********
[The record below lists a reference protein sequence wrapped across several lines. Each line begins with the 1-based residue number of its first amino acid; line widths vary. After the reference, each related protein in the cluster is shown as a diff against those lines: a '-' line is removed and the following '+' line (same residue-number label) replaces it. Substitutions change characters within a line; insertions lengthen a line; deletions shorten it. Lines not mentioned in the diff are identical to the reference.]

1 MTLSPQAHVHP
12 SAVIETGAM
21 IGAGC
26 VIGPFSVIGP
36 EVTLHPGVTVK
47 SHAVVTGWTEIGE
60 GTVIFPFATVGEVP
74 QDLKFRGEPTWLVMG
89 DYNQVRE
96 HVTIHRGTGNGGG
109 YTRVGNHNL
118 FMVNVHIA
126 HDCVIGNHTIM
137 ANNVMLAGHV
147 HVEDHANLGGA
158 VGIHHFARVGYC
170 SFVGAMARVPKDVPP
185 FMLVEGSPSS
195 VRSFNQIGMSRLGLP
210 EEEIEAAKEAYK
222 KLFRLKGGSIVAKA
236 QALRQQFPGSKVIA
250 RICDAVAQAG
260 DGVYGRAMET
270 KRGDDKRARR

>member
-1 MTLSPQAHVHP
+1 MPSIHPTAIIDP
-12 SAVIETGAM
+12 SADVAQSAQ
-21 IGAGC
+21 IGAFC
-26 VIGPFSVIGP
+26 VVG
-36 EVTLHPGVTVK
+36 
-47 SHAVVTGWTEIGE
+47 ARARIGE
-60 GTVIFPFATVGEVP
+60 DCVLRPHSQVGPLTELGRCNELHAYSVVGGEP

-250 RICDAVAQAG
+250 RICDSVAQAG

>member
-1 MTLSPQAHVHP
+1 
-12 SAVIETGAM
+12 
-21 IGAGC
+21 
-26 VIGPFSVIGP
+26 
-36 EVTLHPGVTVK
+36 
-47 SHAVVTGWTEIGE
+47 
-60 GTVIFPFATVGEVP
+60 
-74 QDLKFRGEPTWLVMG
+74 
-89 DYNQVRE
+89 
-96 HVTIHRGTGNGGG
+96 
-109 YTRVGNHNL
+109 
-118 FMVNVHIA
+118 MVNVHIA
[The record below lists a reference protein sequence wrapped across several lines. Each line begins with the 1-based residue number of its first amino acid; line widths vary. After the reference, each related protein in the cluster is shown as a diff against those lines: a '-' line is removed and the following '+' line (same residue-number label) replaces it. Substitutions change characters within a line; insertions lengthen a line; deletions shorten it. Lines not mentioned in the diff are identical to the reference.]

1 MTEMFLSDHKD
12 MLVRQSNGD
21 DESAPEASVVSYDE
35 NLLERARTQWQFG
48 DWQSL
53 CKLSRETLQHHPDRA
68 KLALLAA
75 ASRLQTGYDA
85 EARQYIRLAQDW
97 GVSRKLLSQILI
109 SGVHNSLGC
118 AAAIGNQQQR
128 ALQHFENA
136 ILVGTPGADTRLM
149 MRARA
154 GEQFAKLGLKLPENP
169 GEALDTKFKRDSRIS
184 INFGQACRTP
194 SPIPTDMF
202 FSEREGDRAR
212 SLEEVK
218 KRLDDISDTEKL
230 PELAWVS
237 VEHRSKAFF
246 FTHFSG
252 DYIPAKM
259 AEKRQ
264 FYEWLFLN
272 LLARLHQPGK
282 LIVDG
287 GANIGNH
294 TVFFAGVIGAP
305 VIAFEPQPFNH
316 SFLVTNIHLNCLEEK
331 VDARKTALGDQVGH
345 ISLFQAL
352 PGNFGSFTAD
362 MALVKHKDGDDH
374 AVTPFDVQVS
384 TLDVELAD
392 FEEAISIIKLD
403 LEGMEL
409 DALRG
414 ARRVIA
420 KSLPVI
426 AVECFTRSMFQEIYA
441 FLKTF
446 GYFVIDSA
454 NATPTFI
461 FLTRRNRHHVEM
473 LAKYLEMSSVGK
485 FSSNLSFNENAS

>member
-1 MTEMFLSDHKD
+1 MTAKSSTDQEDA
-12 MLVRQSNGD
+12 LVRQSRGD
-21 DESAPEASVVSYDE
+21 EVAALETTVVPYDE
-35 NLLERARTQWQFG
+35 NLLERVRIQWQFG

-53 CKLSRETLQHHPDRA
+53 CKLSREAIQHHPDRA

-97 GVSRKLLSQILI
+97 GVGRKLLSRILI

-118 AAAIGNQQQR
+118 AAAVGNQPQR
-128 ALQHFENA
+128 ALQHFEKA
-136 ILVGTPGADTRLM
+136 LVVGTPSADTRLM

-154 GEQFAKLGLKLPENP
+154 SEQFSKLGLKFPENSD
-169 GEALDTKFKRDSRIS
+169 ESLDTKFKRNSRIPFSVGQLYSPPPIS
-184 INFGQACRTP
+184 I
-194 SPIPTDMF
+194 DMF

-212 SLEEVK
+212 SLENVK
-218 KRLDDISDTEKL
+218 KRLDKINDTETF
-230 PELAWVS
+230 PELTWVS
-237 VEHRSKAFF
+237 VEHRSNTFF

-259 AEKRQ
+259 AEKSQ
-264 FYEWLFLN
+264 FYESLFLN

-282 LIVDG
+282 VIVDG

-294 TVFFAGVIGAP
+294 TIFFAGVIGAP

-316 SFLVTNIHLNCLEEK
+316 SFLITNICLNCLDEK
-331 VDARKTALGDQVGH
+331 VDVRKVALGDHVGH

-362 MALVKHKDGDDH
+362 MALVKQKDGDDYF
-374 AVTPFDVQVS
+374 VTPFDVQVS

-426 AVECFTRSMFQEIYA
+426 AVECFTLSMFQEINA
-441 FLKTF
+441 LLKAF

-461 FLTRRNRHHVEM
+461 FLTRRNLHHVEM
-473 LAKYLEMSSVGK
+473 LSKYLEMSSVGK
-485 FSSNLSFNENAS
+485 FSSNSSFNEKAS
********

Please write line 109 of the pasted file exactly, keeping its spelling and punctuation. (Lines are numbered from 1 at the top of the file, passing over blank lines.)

384 TLDVELAD